Mexican ceramics date back thousands of years before the Pre-Columbian period, when ceramic arts and pottery crafts developed with the first advanced civilizations and cultures of Mesoamerica. With one exception, pre-Hispanic wares were not glazed, but rather burnished and painted with colored fine clay slips. The potter’s wheel was unknown as well; pieces were shaped by molding, coiling and other methods.
After the Spanish Invasion and Conquest, European techniques and designs were introduced, nearly wiping out the native traditions. Indigenous traditions survive in a few pottery items such as comals, and the addition of indigenous design elements into mostly European motifs.
Today, ceramics are still produced from traditional items such as dishes, kitchen utensils to new items such as sculptures and folk art. Despite the fame of the prior, the bulk of ceramic items produced in the country are floor and wall tiles along with bathroom fixtures.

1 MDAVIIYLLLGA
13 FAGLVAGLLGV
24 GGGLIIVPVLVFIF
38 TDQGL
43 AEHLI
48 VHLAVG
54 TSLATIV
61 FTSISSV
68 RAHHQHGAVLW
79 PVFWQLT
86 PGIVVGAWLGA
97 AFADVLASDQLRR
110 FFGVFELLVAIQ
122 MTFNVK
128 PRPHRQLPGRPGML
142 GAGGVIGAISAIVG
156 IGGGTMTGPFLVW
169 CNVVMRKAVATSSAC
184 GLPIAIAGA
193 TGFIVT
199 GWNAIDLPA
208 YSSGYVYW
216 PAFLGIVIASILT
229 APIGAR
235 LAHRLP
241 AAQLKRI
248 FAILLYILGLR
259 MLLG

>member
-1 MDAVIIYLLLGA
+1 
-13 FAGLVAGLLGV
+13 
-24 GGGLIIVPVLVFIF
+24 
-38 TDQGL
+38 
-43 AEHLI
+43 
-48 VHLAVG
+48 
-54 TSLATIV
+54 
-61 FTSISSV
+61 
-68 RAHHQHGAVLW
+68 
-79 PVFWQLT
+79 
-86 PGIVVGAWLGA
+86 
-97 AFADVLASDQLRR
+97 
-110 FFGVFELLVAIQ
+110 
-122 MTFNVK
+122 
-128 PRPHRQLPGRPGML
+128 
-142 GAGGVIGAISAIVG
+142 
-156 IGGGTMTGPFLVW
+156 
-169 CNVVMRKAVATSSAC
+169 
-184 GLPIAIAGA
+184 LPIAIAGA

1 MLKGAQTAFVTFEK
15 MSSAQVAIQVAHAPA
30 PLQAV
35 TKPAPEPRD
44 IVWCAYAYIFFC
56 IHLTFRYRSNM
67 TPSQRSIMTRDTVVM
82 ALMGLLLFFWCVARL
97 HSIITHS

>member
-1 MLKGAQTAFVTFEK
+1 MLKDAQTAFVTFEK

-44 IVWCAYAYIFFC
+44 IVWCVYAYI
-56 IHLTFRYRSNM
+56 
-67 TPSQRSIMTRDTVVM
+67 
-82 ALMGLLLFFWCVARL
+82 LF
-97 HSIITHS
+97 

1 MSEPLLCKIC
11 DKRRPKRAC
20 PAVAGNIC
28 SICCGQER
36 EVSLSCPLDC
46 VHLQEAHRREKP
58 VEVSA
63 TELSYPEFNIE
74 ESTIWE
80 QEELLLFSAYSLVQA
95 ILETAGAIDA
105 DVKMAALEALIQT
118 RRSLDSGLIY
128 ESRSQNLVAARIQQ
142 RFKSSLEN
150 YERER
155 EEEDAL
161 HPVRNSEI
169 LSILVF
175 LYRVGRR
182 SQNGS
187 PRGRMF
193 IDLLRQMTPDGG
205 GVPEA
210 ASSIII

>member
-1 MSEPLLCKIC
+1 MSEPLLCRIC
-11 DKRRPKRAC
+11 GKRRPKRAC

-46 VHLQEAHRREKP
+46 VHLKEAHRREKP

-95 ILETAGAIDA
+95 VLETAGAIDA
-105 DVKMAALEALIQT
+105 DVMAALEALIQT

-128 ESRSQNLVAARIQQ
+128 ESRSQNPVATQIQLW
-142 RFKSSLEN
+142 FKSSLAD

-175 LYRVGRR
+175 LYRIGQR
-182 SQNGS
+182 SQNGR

Mexico has a number of well-known artisan ceramic traditions, most of which are in the center and south of the country. Examples are the Talavera of Puebla, the majolica of Guanajuato, the various wares of the Guadalajara area, and barro negro of Oaxaca.
A more recent addition is the production of Mata Ortiz or Pakimé wares in Chihuahua. While the number of artisans has been dropping due to competition from mass-produced items, the production of folk art and fine ware still has an important role in the Mexican economy and the production of pottery in general is still important to Mexican culture.
NOTE: Items shown throughout the web site are samples of the vast inventory that we carry.
As almost all items are unique pieces of art, not all pieces are always available or exactly as shown.